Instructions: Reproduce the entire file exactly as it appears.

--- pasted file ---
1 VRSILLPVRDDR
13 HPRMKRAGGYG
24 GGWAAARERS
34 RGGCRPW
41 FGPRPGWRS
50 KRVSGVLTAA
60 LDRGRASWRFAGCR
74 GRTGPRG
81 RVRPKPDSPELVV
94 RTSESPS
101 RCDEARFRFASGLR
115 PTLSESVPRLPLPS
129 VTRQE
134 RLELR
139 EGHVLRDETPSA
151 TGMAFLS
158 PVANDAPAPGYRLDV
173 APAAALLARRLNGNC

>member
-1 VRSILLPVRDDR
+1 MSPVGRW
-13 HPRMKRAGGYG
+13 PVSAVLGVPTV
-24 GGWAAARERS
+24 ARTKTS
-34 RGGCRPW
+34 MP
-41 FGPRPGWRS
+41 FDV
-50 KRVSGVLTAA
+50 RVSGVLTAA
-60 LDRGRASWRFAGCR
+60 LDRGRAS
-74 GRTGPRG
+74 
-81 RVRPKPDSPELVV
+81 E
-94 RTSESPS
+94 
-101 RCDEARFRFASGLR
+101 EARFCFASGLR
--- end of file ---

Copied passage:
1 VRSILLPVRDDR
13 HPRMKRAGGYG
24 GGWAAARERS
34 RGGCRPW
41 FGPRPGWRS
50 KRVSGVLTAA
60 LDRGRASWRFAGCR
74 GRTGPRG
81 RVRPKPDSPELVV
94 RTSESPS
101 RCDEARFRFASGLR
115 PTLSESVPRLPLPS
129 VTRQE
134 RLELR
139 EGHVLRDETPSA
151 TGMAFLS
158 PVANDAPAPGYRLDV
173 APAAALLARRLNGNC

>member
-1 VRSILLPVRDDR
+1 MSPVGRW
-13 HPRMKRAGGYG
+13 PVSAVLGVPTV
-24 GGWAAARERS
+24 ARTKTS
-34 RGGCRPW
+34 MP
-41 FGPRPGWRS
+41 FDV
-50 KRVSGVLTAA
+50 RVSGVLTAA
-60 LDRGRASWRFAGCR
+60 LDRGRAS
-74 GRTGPRG
+74 
-81 RVRPKPDSPELVV
+81 E
-94 RTSESPS
+94 
-101 RCDEARFRFASGLR
+101 EARFCFASGLR